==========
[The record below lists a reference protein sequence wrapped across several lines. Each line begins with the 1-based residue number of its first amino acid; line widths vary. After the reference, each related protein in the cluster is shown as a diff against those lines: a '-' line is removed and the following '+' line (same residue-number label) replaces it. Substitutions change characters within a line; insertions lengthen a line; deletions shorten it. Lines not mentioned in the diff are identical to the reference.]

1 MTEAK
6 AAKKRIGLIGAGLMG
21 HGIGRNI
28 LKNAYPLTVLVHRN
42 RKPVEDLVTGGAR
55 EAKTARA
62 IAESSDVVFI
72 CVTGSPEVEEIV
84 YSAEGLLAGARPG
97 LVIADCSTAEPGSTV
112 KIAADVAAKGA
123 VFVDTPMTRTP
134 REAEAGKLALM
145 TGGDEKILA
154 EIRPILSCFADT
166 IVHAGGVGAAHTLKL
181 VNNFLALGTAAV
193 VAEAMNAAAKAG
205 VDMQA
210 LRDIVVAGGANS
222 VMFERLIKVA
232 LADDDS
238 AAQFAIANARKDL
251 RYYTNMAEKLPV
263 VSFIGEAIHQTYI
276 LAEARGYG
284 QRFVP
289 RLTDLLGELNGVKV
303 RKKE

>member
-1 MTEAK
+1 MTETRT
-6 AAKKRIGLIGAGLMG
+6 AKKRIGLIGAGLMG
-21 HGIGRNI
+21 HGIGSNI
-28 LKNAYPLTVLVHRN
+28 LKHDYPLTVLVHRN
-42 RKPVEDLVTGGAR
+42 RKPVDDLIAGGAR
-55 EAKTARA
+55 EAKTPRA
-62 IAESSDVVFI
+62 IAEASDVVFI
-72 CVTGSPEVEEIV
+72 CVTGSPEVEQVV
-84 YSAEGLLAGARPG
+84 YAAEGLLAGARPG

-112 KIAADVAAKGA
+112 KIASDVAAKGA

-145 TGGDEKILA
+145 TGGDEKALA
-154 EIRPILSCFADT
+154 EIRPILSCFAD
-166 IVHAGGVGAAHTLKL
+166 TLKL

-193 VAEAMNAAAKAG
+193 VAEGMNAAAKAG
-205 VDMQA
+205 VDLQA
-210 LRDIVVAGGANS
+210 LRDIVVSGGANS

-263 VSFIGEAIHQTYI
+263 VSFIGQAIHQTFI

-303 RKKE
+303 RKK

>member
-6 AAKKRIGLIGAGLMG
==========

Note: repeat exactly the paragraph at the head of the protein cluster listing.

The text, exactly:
[The record below lists a reference protein sequence wrapped across several lines. Each line begins with the 1-based residue number of its first amino acid; line widths vary. After the reference, each related protein in the cluster is shown as a diff against those lines: a '-' line is removed and the following '+' line (same residue-number label) replaces it. Substitutions change characters within a line; insertions lengthen a line; deletions shorten it. Lines not mentioned in the diff are identical to the reference.]